The bills are scheduled to be considered by the Assembly Natural Resources Committee on April 4, after the Legislature’s spring recess.
• AB 1647 (Waldron; R-Escondido) streamlines and reduces regulatory burdens for specified water storage facility projects by exempting such projects under the California Environmental Quality Act (CEQA).
• AB 1749 (Mathis; R-Visalia) expedites and reduces costs for recycled water pipelines by extending the current exemption for such projects under CEQA by five years.
• AB 1589 (Mathis; R-Visalia) expedites and reduces costs for drought mitigation projects by exempting them under CEQA.
• AB 1586 (Mathis; R-Visalia) expedites and reduces costs for the Temperance Flat Reservoir Project by exempting it under CEQA. The project is located on the San Joaquin River, upstream from Millerton Lake on the border of Fresno and Madera counties.
• AB 1647 seeks to create a CEQA exemption for a project that expands the storage capacity of an existing publicly owned and operated surface water storage facility by up to 25%, or to replace an existing publicly owned and operated surface water storage facility, if certain specified conditions are met.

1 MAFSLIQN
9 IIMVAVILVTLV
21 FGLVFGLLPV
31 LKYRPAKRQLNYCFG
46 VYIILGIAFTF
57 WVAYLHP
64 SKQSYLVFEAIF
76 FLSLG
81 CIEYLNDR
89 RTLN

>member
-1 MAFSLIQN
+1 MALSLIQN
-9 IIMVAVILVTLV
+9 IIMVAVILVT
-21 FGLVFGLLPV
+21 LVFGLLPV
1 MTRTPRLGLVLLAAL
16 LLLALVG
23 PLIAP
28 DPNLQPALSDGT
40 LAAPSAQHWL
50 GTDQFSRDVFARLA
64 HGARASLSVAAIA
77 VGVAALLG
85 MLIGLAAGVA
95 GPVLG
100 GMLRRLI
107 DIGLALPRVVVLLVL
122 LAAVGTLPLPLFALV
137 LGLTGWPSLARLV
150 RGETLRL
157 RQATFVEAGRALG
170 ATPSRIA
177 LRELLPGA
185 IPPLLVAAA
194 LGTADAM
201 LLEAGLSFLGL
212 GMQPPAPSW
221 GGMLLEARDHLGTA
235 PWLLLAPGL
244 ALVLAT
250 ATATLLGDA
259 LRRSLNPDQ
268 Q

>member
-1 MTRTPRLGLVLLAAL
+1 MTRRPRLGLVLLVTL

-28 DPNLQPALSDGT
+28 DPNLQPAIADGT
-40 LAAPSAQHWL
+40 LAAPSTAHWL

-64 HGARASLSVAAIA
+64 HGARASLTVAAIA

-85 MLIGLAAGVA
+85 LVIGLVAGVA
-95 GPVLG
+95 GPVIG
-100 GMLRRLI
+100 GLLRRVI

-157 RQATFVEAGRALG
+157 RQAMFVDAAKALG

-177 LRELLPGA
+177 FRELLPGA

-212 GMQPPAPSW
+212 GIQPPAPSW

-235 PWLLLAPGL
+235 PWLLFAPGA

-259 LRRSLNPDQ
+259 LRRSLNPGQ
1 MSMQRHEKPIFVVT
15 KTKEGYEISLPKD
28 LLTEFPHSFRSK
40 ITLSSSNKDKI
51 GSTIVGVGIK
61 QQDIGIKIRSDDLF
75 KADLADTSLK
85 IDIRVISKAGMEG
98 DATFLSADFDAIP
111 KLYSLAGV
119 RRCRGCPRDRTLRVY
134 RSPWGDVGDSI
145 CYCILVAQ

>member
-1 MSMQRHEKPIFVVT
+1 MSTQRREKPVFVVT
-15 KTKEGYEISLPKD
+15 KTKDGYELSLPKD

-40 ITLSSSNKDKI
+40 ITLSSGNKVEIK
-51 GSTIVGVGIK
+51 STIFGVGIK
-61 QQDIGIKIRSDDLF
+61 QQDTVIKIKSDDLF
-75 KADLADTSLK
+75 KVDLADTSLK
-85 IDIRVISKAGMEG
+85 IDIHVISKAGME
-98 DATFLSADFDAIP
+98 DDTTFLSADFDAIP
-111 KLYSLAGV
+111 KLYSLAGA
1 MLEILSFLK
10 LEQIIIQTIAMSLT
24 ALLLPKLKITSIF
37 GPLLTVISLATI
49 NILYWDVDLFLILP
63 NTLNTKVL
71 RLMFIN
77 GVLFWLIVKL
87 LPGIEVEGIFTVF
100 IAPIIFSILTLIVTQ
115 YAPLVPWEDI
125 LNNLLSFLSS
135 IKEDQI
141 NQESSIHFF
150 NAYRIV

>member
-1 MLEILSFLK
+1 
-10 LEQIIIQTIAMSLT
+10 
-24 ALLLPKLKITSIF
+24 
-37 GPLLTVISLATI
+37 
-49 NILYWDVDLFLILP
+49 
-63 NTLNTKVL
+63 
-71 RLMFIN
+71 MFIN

Although the types of projects envisioned under AB 1647 may fall within certain categorical exemptions under the CEQA Guidelines, AB 1647 ensures that certain water storage projects would benefit from a statutory exemption.
Statutory exemptions provide more protection than categorical exemptions because there are no “exceptions” to statutory exemptions that may defeat their use. Accordingly, if a proposed project fits within the terms of AB 1647’s stated exemption, then that is the end of the inquiry and the exemption applies.
• AB 1749 extends the current exemption for specified recycled water pipeline projects under CEQA as outlined in the Governor’s budget last year.
• AB 1589 exempts projects under CEQA that are carried out to mitigate the effects of conditions caused by drought, flood or fire. The exemption would remain in effect for the duration of a state of emergency proclaimed by the Governor due to drought, flood or fire under the California Emergency Services Act.
In its support letters, CalChamber is emphasizing that CEQA was initially passed to ensure that California’s environment is considered before moving forward with a project.
Over time, however, CEQA has become a hook for litigation and a means to delay critical public works projects. Until significant changes are made to the underlying process, the CalChamber supports efforts to expedite the CEQA review process for important public works projects, such as those specified in these bills, which will encourage economic growth and recovery.
Staff Contact: Anthony Samson